Dublin was founded as a Viking settlement in 1191 and expanded to become the capital of the Republic of Ireland. Dublin is best explored on foot from the cobblestoned streets and the Georgian squares to the shining new Docklands area. We stayed at the Westbury Hotel on beautiful Grafton Street which is one of the two principal shopping streets in the city. Since pubs are an integral part of Irish culture, we had to visit a few here at the capital. :)
Temple Bar is an area of narrow streets where penniless aritists used to live. Now this area in the center of town has become a trendy mix of restaurants, galleries, pubs, and boutiques. A night out at the pubs is probably the city’s favorite pastime and also the best way to experience Dublin.
The next morning we headed for an Irish breakfast near Trinity College before our 11am appointment to see the Book of Kells. The Book of Kells consists of four Gospels handcrafted by medieval Celtic monks over 1,200 years ago and is not only considered Ireland’s most precious medieval artifact, but also one of the finest surviving illuminated manuscripts from medieval Europe. The Book of Kells is housed in the Old Library where a new page is turned everyday so the public can admire the amazing detail. Unfortunately, no photography is allowed when viewing the Book of Kells. Make sure you book online for tickets to zip right in or else be ready to stand in line for up to an hour. Also they don’t seem too fussed about the time you booked online. We were about 20 mins early and they just waved us in. The room housing the Book of Kells leads to the Long Room of the Old Library which is not to be missed for some nice photographs. It reminds me of the library at Hogwarts in Harry Potter, though it was based on a library in Cambridge, afterall Trinity College is modelled on Oxford and Cambridge.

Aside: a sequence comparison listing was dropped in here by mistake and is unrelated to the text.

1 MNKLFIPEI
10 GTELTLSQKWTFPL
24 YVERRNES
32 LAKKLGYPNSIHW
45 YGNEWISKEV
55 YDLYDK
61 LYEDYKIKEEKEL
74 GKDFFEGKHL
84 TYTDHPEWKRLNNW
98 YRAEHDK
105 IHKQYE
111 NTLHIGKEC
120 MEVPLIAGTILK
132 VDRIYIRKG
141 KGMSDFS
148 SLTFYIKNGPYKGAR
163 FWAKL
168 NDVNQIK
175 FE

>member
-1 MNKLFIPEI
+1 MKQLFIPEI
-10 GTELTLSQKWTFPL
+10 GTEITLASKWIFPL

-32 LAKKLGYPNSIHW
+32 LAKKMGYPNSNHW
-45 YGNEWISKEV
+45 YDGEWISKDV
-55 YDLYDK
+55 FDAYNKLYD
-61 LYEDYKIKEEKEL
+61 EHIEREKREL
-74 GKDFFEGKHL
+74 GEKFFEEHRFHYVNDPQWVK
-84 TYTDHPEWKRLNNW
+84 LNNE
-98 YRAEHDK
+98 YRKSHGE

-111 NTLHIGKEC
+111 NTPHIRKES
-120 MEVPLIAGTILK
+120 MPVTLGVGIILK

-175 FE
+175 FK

One of the landmarks in Dublin is St. Patrick’s Cathedral which is Ireland largest church with a 43-meter high spire. It was said that this is the place where St. Patrick himself baptised the local Celtic chieftains.
Guinness is synonymous with Ireland so no visit here is complete without a stop at the Guinness Storehouse. Located in St. James’s Gate, this production site has been home to Guinness Brewery since 1759. The building is a glass atrium made of seven floors in the shape of a pint of Guinness. Each floor tells part of the brewing process ending at the Gravity Bar on the 7th floor where we can all enjoy our very own pint with a panoramic view of Dublin.
From Dublin, we fly to County Kerry where we rented a car and began our week-long drive through the most beautiful parts of southwestern Ireland. Stay tuned!
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